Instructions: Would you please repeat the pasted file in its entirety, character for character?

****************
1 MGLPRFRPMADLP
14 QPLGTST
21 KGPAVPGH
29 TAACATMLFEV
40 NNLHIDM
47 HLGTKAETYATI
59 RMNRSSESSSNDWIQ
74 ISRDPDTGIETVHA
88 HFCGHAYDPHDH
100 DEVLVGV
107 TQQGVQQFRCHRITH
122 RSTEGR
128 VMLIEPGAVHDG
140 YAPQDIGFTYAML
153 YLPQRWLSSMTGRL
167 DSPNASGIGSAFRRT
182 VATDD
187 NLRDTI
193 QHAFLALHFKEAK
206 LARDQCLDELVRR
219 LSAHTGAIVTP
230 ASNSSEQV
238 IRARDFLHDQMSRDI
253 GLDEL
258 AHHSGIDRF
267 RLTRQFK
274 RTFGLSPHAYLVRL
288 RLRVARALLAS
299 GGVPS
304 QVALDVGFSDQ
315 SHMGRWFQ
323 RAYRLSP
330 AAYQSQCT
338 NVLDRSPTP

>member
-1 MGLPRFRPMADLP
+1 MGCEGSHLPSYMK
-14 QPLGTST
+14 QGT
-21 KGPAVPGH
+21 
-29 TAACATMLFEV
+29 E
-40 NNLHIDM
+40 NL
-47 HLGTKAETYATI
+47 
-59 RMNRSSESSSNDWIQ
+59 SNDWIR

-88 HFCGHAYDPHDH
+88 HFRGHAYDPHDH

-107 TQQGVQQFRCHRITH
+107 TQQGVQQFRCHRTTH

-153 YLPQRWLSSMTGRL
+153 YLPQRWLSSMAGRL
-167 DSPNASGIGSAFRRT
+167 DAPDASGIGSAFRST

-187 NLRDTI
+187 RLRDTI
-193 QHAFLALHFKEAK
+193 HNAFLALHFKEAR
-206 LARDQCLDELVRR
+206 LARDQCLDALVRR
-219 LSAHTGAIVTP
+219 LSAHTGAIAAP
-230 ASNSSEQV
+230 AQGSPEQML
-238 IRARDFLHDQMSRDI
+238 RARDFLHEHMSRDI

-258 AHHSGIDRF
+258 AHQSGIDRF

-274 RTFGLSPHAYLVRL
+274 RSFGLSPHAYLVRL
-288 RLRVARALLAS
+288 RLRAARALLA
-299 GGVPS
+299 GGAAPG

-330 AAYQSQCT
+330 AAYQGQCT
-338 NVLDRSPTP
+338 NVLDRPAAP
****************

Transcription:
1 MGLPRFRPMADLP
14 QPLGTST
21 KGPAVPGH
29 TAACATMLFEV
40 NNLHIDM
47 HLGTKAETYATI
59 RMNRSSESSSNDWIQ
74 ISRDPDTGIETVHA
88 HFCGHAYDPHDH
100 DEVLVGV
107 TQQGVQQFRCHRITH
122 RSTEGR
128 VMLIEPGAVHDG
140 YAPQDIGFTYAML
153 YLPQRWLSSMTGRL
167 DSPNASGIGSAFRRT
182 VATDD
187 NLRDTI
193 QHAFLALHFKEAK
206 LARDQCLDELVRR
219 LSAHTGAIVTP
230 ASNSSEQV
238 IRARDFLHDQMSRDI
253 GLDEL
258 AHHSGIDRF
267 RLTRQFK
274 RTFGLSPHAYLVRL
288 RLRVARALLAS
299 GGVPS
304 QVALDVGFSDQ
315 SHMGRWFQ
323 RAYRLSP
330 AAYQSQCT
338 NVLDRSPTP

>member
-1 MGLPRFRPMADLP
+1 MGCEGSHLPSYMK
-14 QPLGTST
+14 QGT
-21 KGPAVPGH
+21 
-29 TAACATMLFEV
+29 E
-40 NNLHIDM
+40 NL
-47 HLGTKAETYATI
+47 
-59 RMNRSSESSSNDWIQ
+59 SNDWIR

-88 HFCGHAYDPHDH
+88 HFRGHAYDPHDH

-107 TQQGVQQFRCHRITH
+107 TQQGVQQFRCHRTTH

-153 YLPQRWLSSMTGRL
+153 YLPQRWLSSMAGRL
-167 DSPNASGIGSAFRRT
+167 DAPDASGIGSAFRST

-187 NLRDTI
+187 RLRDTI
-193 QHAFLALHFKEAK
+193 HNAFLALHFKEAR
-206 LARDQCLDELVRR
+206 LARDQCLDALVRR
-219 LSAHTGAIVTP
+219 LSAHTGAIAAP
-230 ASNSSEQV
+230 AQGSPEQML
-238 IRARDFLHDQMSRDI
+238 RARDFLHEHMSRDI

-258 AHHSGIDRF
+258 AHQSGIDRF

-274 RTFGLSPHAYLVRL
+274 RSFGLSPHAYLVRL
-288 RLRVARALLAS
+288 RLRAARALLA
-299 GGVPS
+299 GGAAPG

-330 AAYQSQCT
+330 AAYQGQCT
-338 NVLDRSPTP
+338 NVLDRPAAP